Photographer Alyn Wallace takes you on a tour of Wales, with three years' worth of footage, condensed into three minutes.
If you're after a gentle, rural adventure, the vast green spaces that stretch across the expanse of Mid Wales are a balm for the senses.
Talyllyn Railway, Tywyn
'If you are unable to visit us, we will come to you’ is the message from Talyllyn Railway at Tywyn in Mid Wales, which is now providing live personal virtual tours for enthusiasts needing a ‘railway fix’.
The railway, which celebrates its 70th birthday in 2022, offers a variety of tours including museum tours and an in depth look at Thomas the Tank Engine creator Rev Wilbert Awdry’s study, a general tour which takes in Pendre engine sheds for a glimpse behind the scenes or a tour dedicated to the railway’s locomotives.
North Wales has long been one of our best-kept secrets. Recognised by Lonely Planet as one of the top destinations in the world, it's a gem, with pristine beaches, snow-capped mountains, frolicking wildlife, and oodles of culture.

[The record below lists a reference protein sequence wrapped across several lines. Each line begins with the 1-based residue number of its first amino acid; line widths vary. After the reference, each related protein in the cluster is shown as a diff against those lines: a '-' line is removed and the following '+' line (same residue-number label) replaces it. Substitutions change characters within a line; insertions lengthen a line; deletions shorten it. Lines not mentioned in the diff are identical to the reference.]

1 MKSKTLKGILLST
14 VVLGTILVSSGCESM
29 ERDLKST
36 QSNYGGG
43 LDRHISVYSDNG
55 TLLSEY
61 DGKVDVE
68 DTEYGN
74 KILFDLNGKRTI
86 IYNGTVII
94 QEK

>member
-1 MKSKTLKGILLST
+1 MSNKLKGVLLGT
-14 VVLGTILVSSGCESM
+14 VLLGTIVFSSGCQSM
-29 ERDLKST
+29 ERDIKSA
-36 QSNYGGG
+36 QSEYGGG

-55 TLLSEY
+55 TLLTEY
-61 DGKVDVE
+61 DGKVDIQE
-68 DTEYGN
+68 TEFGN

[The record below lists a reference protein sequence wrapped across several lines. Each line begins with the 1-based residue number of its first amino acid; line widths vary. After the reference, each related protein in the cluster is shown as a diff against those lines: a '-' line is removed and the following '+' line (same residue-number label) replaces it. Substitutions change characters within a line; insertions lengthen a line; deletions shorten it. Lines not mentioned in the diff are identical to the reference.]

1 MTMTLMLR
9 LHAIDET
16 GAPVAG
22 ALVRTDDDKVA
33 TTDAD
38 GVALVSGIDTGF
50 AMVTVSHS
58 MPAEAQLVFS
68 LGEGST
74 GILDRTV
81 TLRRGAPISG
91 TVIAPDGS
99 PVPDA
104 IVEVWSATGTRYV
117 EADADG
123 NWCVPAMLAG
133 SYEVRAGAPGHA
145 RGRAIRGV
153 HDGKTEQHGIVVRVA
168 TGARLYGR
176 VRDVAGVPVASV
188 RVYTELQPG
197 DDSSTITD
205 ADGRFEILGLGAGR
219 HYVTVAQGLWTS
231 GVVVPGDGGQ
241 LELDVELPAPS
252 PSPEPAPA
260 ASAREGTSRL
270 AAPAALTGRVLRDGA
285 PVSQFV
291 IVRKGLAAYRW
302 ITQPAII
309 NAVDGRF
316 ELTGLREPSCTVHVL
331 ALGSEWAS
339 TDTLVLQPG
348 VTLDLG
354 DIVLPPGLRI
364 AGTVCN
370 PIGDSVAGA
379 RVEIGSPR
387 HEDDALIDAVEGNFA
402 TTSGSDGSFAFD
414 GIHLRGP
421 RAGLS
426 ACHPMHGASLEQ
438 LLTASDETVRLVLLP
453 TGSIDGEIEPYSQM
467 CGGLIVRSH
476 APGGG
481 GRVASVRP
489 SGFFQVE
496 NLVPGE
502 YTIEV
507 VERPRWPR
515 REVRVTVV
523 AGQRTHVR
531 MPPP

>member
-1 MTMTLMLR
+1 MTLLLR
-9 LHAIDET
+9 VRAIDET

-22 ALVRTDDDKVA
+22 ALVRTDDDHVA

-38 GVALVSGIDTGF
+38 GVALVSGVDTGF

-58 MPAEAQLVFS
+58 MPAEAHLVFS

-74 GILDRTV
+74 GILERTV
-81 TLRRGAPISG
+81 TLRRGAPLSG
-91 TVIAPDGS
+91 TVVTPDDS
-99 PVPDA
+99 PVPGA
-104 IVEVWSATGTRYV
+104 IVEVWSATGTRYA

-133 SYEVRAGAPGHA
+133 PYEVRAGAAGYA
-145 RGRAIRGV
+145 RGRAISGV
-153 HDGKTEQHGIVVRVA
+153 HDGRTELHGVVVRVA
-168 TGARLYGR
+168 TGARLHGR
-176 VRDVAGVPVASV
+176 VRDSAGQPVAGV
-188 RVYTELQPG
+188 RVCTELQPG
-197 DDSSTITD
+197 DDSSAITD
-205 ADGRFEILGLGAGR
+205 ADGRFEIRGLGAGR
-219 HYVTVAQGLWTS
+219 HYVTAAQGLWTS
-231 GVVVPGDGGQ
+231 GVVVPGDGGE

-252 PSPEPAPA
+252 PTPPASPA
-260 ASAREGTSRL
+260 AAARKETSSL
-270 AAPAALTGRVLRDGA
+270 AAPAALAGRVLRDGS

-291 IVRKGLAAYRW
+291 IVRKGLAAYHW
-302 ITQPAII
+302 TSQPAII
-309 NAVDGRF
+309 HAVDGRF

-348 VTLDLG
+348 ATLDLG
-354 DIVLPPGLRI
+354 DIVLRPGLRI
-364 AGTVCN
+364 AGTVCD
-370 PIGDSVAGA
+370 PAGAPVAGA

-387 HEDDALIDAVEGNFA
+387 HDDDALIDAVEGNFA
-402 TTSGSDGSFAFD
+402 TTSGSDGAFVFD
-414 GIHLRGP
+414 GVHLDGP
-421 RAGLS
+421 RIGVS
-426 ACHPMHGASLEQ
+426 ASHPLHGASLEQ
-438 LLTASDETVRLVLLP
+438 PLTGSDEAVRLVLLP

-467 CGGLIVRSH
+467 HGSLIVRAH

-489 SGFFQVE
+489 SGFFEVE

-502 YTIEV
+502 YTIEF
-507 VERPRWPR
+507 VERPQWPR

The North Wales Way follows an old trading route for 75 miles along the northern coast of Wales, from Wrexham into Anglesey.
There is a trio of huge castles here to grab your attention: Beaumaris, Caernarfon and the walled citadel of Conwy. Together with Harlech, this cluster of immense 13th century fortresses forms a UNESCO World Heritage site.
For more information, see the Visit Snowdonia website.
West Wales is best known and celebrated for its seaside expanses and coastal villages. Thousands of seabirds also flock here every year - one of our most popular residents is the puffin, who you'll find nesting in thousands on islands like Skomer and Skokholm.
South Wales has our most populated cities (Cardiff, Swansea and Newport), along with a host of cultural attractions. The southern edges of the Brecon Beacons and the Cambrian Mountains also touch this region. Get ready to explore South Wales, in all its glory!